There is a huge variety of smartphone apps nowadays and they can be exceptionally helpful. It’s possible to use them to organize your day, to create recipes, to study, and even to help you stay on track while abandoning bad habits – you name it, it’s there. Unfortunately, con artists are never far away when it comes to something popular and they’re always looking to enrich their bank accounts at someone else’s expense. Such is exactly the case with the Judy virus which is disguised as a picnic lunch maker (and has many other faces like Animal Judy: Fennec Fox Care, Judy’s Happy House, Fashion Judy: Frozen Princess, and many more) and was spread by nearly 50 apps in the Google Play Store.
As security researchers from Checkpoint say, this threat may have attacked up to 36 million Android devices. The malicious code is installed onto them when the apps are downloaded and once that happens, advertisements start to be displayed inside the Internet browser. The virus itself was created by the Korean developers Kiniwini and they’re registered as ENISTUDIO Corp., so be on the lookout for those names and avoid any applications that bear them.
Judy is classified as an auto-clicking adware and it brings profits to people responsible for it by generating web traffic from the aforementioned ads. Your device starts working much slower because of it, but the good news is, Google has already delisted all of the affected apps from its store. 41 of them were made by Kiniwini and 9 belonged to other creators. It’s not currently known whether this connection was intentional or accidental – one of the possible scenarios is that one borrowed the code from another. But a lot of the applications that carried Judy have stayed on the Google Play Store for several years and even received updates, so it’s very difficult to say for certain how many people have become infected by them. However, the download numbers are there and, based on high and low estimates, Checkpoint assumes that it may be between 8.5 and 36.5 million users.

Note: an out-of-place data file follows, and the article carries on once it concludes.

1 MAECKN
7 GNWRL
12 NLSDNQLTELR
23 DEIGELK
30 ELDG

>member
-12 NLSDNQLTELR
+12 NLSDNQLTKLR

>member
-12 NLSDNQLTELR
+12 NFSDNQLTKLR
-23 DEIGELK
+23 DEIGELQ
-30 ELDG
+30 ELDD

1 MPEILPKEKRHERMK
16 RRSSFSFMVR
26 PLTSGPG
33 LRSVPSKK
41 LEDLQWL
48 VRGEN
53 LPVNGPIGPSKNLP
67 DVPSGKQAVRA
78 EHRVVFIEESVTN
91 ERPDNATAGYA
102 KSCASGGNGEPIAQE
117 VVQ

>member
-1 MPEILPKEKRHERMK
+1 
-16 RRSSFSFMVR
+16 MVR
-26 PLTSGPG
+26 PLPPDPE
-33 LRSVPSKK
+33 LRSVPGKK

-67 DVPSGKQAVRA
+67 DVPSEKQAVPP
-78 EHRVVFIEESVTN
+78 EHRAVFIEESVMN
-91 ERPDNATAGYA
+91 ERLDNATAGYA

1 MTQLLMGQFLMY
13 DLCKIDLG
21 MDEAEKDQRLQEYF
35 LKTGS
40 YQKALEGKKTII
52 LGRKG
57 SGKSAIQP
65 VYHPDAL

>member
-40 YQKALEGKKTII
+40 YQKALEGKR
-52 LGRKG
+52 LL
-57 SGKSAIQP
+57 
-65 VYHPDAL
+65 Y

The full list of the affected apps can be found at http://blog.checkpoint.com/2017/05/25/judy-malware-possibly-largest-malware-campaign-found-google-play, so if you have one of them on your device, it should be deleted immediately. We also strongly advise to install security software, as new threats are constantly developed and you don’t want to be attacked by them. A program like Google Play Protect does the job just fine as it scans the apps before the download is initiated and also removes those that are malicious in nature. It also has a certain feature that informs you about the status of the device and you can get to it via the application menu on Google Play Store.
Protection from viruses is also possible through checking the app permissions when they’re downloaded, VPN usage (especially when connecting to a public network), and, of course, other mobile security software like SandBlast Mobile, Check Point Capsule, and Endpoint Security. Make sure to keep this software updated, as well as the OS itself, and the chances of your device being compromised will be significantly reduced. You also need to avoid unnecessary risks while browsing the Web and gather some information before downloading new applications. If you follow those guidelines, everything should be alright and con artists won’t be able to take advantage of you. The threats they make are dangerous, but they can still be dodged, and now you know how to do it. As you can see, it doesn’t require a lot on your part.